Oblon, Spivak, McClelland, Maier & Neustadt has created a new blog focused on IP cases at the International Trade Commission (ITC). Check out their ITC 337 Law Blog, authored by the firm's ITC practice co-chairs, Thomas Fisher and Barry Herman, along with senior associate Eric Schweibenz. I've already added it to my RSS reader—and I've already learned something useful from it, which I'll post about soon.
But first, kudos to Oblon, Spivak for starting this project, which I think is a great idea. I've just started digging into ITC cases in the last few months, and while it's nice that the ITC provides so many public documents without charge, the ITC website and search functions can be quite unwieldy for newcomers. It's a stark contrast to the sources available to get federal court documents, like Pacer, Justia, Stanford Law School's new IP Litigation Clearinghouse, and the many excellent blogs that cover federal courts. And while there's more IP and law blogs now than anyone could possibly keep up with, there is an information gap around the ITC, as noted in the blog's welcome message.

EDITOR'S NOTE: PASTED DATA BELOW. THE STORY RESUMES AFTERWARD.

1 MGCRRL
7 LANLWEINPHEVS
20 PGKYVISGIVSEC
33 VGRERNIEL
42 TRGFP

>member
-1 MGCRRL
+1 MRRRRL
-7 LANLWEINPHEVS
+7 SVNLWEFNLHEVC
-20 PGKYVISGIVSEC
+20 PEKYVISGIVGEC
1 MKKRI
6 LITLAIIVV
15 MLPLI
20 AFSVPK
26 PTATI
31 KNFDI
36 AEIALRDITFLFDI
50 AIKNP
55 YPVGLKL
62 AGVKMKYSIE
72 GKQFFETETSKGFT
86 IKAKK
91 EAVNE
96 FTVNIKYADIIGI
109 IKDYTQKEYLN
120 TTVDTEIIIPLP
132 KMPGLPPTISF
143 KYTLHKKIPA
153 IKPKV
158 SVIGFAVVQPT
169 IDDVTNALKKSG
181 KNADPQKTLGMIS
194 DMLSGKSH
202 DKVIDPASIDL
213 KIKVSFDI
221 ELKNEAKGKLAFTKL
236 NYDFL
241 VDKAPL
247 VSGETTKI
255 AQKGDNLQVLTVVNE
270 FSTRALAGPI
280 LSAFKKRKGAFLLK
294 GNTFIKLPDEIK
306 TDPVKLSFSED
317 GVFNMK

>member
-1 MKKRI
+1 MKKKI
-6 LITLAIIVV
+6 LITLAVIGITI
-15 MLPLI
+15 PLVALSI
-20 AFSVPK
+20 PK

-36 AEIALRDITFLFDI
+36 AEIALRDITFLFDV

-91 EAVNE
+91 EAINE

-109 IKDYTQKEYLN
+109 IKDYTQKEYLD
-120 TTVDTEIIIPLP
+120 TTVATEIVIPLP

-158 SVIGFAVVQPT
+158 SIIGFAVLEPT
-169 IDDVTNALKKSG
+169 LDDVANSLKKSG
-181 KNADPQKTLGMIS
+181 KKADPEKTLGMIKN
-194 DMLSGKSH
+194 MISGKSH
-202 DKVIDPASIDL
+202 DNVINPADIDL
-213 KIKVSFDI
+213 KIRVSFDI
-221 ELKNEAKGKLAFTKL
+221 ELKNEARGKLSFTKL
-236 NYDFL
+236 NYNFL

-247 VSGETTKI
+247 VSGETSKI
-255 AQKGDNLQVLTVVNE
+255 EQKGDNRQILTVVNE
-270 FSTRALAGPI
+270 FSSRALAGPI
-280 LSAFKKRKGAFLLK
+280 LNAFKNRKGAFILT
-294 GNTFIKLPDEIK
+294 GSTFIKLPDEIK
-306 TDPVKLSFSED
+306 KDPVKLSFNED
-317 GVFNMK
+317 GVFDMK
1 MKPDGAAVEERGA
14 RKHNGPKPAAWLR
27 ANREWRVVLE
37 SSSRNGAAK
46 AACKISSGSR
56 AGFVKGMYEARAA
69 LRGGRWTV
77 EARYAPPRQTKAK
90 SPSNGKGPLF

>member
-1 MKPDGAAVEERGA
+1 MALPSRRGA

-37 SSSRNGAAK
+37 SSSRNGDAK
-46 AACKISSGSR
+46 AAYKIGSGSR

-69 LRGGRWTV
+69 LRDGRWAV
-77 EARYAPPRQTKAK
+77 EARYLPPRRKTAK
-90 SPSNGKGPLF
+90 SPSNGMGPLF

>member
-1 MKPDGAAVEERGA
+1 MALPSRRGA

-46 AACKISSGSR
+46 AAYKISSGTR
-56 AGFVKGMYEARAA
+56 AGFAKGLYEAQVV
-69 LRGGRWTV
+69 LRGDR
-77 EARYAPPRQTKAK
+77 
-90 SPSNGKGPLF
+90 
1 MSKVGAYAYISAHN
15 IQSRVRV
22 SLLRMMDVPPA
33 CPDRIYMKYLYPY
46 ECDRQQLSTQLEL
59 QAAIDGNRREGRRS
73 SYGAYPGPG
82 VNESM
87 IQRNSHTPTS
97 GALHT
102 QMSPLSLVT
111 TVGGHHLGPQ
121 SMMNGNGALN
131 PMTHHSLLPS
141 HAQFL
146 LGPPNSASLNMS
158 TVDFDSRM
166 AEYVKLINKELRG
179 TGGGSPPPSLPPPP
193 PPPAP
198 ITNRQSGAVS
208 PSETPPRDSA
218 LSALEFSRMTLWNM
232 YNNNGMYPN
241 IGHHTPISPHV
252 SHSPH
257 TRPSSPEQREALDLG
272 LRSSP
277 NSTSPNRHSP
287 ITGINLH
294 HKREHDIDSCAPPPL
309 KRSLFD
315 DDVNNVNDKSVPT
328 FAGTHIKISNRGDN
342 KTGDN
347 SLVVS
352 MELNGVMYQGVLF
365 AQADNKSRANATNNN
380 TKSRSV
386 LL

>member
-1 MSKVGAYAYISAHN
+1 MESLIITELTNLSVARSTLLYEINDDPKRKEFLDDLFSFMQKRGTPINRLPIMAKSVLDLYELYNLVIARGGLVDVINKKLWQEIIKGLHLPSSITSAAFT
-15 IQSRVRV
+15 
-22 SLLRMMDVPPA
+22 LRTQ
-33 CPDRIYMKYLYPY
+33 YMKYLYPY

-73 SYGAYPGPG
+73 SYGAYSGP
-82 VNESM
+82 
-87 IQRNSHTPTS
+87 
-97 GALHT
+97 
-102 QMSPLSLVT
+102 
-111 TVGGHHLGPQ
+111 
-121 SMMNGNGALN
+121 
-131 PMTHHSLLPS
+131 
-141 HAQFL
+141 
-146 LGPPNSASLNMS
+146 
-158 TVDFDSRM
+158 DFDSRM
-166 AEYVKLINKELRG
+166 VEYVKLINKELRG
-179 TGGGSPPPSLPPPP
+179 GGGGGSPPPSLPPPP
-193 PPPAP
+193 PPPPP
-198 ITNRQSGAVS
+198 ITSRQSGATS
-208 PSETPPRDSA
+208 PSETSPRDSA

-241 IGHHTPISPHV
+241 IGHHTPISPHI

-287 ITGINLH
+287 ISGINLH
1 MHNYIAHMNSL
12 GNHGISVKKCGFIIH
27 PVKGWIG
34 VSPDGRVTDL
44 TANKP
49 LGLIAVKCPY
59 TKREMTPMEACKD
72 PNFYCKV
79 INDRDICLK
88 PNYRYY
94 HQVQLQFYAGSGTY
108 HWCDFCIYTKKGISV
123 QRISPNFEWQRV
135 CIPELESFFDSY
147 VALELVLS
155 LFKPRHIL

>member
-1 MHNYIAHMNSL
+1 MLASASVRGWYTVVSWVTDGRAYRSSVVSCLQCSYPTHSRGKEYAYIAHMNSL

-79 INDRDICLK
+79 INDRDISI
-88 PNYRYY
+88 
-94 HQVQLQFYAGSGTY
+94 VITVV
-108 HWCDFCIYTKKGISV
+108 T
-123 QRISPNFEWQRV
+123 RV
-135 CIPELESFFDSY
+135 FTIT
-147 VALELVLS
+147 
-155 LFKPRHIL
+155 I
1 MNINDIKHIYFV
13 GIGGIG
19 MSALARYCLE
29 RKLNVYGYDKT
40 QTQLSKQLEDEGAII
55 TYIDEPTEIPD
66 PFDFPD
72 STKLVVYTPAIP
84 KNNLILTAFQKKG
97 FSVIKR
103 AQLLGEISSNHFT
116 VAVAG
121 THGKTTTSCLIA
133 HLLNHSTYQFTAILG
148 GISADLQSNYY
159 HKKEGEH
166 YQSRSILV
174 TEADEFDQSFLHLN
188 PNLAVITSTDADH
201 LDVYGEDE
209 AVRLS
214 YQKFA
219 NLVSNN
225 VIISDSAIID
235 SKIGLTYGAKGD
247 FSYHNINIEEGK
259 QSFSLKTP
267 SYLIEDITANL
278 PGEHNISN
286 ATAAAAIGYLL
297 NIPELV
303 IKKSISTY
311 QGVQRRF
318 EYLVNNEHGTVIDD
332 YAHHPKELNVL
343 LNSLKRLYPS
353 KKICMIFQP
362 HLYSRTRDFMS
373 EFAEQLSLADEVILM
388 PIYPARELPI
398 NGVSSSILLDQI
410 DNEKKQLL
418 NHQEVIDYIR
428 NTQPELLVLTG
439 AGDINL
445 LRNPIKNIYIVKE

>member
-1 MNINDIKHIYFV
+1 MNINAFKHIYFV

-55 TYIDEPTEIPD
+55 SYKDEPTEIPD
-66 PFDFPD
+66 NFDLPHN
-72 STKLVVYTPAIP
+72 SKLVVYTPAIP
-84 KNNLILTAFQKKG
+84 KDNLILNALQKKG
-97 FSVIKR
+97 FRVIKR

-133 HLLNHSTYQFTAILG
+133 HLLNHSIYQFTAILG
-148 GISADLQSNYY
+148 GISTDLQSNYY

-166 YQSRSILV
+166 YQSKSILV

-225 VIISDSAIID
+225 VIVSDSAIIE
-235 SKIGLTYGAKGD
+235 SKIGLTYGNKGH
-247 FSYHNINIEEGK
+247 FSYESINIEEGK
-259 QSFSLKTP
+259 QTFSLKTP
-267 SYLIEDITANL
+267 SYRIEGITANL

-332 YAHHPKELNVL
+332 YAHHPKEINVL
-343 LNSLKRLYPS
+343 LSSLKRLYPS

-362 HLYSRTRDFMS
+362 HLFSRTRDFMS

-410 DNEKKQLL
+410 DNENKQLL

Posting ITC complaints and basic case information in a simple, sequential way, and making documents easy to download, would be a nice public service in and of itself. But it's clear that this blog has the potential to do more, and I'm sure will add a layer of real insight. The best legal blogs go beyond self-promotion to become a true public good, and I already see this project moving in that direction.
With so many law firms eager to drum up more ITC work, I'm sort of surprised this is the first ITC blog out there (at least, that I'm aware of.) But like the patent lawyers are fond of saying… it's all obvious in hindsight, right?